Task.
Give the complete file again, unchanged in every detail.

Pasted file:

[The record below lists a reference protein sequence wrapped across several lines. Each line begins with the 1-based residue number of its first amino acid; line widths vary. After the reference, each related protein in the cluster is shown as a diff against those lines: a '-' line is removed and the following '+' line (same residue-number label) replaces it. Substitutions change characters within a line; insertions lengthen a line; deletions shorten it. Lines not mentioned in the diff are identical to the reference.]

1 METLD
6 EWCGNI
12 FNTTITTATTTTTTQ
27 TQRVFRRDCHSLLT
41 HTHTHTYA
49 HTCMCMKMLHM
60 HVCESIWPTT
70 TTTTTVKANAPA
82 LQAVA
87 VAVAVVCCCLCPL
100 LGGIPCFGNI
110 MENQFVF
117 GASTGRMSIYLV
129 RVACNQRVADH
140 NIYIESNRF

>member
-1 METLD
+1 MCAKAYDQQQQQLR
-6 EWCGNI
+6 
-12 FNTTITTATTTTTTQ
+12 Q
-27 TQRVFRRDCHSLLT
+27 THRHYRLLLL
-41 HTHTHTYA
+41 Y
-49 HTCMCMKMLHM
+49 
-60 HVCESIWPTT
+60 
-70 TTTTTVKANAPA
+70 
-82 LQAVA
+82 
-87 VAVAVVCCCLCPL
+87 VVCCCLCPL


[The record below lists a reference protein sequence wrapped across several lines. Each line begins with the 1-based residue number of its first amino acid; line widths vary. After the reference, each related protein in the cluster is shown as a diff against those lines: a '-' line is removed and the following '+' line (same residue-number label) replaces it. Substitutions change characters within a line; insertions lengthen a line; deletions shorten it. Lines not mentioned in the diff are identical to the reference.]

1 METLD
6 EWCGNI
12 FNTTITTATTTTTTQ
27 TQRVFRRDCHSLLT
41 HTHTHTYA
49 HTCMCMKMLHM
60 HVCESIWPTT
70 TTTTTVKANAPA
82 LQAVA
87 VAVAVVCCCLCPL
100 LGGIPCFGNI
110 MENQFVF
117 GASTGRMSIYLV
129 RVACNQRVADH
140 NIYIESNRF

>member
-1 METLD
+1 MCAKAYDQQQQQLR
-6 EWCGNI
+6 
-12 FNTTITTATTTTTTQ
+12 Q
-27 TQRVFRRDCHSLLT
+27 THRHYRLLLL
-41 HTHTHTYA
+41 Y
-49 HTCMCMKMLHM
+49 
-60 HVCESIWPTT
+60 
-70 TTTTTVKANAPA
+70 
-82 LQAVA
+82 
-87 VAVAVVCCCLCPL
+87 VVCCCLCPL